With anywhere from 30 – 50 clients per day and only 400 square feet of space to provide financial assistance and food pantry services, the St. Vincent de Paul Society (SVdP) at St. Timothy parish in Lady Lake designated the expansion of the church’s SVdP building as a top priority for St. Timothy’s Alive in Christ campaign.
The nearly $200,000 expansion was completed at the end of July and parishioners were invited to tour the building during an open house during the first weekend in September. “We are very fortunate that we have a pastor, Father Ed Waters, who is very supportive of St. Vincent de Paul,” said Charlie Ponitz, past president of the St. Vincent de Paul Society at St. Timothy.
Pictured: St. Timothy parishioners Charlie Ponitz (foreground) and Richard Trepanier restock the shelves of the food pantry of the St. Vincent de Paul Society building on the church’s property. The parish used Alive in Christ funds to expand their SVdP building and provide services to those in need.
Ponitz added that the parish takes up a second collection once a month to support St. Vincent de Paul. According to the national council’s website, members of the Society of St. Vincent de Paul (or “Vincentians” ) are men and women who strive to grow spiritually by offering person-to-person service to individuals in need.
With the building expansion, St. Timothy’s SVdP space has nearly tripled in size to almost 1,200 square feet. Clients who come to SVdP for financial assistance can now have their intake sessions conducted in a private office instead of the front lobby area. SVdP volunteers also have a separate work room for meetings and data entry, and the food pantry area has been expanded to accommodate commercial refrigerators for perishable items, as well as two new freezers that were also purchased with Alive in Christ funds.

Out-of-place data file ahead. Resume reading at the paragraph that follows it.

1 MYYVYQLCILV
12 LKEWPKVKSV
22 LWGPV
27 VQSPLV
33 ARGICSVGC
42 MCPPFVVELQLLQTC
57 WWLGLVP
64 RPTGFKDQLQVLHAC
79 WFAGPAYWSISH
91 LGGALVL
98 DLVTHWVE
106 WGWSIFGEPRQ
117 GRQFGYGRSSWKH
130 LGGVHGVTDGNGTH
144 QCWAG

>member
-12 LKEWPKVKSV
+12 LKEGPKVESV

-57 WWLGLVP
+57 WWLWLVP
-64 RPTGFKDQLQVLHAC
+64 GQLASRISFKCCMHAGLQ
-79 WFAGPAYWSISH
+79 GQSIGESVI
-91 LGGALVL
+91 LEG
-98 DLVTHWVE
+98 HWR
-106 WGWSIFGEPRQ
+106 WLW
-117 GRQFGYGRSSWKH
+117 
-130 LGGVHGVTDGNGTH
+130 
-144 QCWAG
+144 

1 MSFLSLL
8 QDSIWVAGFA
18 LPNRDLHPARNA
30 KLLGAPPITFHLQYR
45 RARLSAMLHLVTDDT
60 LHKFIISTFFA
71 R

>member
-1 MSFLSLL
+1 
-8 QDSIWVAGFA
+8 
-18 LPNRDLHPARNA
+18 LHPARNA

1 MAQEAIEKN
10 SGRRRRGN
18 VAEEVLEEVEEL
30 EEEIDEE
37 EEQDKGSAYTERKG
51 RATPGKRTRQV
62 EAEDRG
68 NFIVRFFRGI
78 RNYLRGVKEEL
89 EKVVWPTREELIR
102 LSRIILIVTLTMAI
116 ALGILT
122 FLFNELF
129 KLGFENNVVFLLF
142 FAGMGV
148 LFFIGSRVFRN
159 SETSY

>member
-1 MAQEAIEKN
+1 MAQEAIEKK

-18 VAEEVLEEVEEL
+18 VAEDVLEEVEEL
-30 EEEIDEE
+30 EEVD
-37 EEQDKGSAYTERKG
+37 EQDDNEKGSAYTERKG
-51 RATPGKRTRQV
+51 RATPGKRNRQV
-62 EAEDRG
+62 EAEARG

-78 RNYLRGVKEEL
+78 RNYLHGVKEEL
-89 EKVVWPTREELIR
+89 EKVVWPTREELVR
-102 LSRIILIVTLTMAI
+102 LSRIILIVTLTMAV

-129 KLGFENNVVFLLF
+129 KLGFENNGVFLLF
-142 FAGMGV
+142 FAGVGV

St. Timothy’s SVdP distributes items from the food pantry on Tuesdays and Thursdays, and schedules appointments for financial assistance on Mondays, Wednesdays and Fridays. “The number of people that we see on any given day is about 30 -50 clients daily and about seven or eight years ago it was half that amount,” said Ponitz, who noted that there were usually about a dozen volunteers on hand to minister to their clients, and with the expansion SVdP can comfortably accommodate up to 20 volunteers in just the food pantry alone.
“The big reason for the expansion was that we were operating out of a third of the space that we needed,” said Ponitz. “Sometimes if we can store more food we can get better prices, especially from Second Harvest.”
Volunteers in the food pantry area also prepare small bags of food that are placed into the backpacks of 150 students from needy families at Fruitland Park Elementary School twice a month. Local families in the Villages, Lady Lake and the Fruitland Park area can also pick up bags of groceries up to two times a month.
“These bags are ready to go and we have people packing these bags every day,” said Tom McNaughton, another former president of St. Timothy’s SVdP. “The clients get two bags of groceries, bread and an allotment of meat depending on the size of the family.”
“The parish has a warm spot in their hearts for St. Vincent de Paul,” said Richard Trepanier, current president of St. Timothy’s SVdP Society. “They really care about us and what we’re doing.”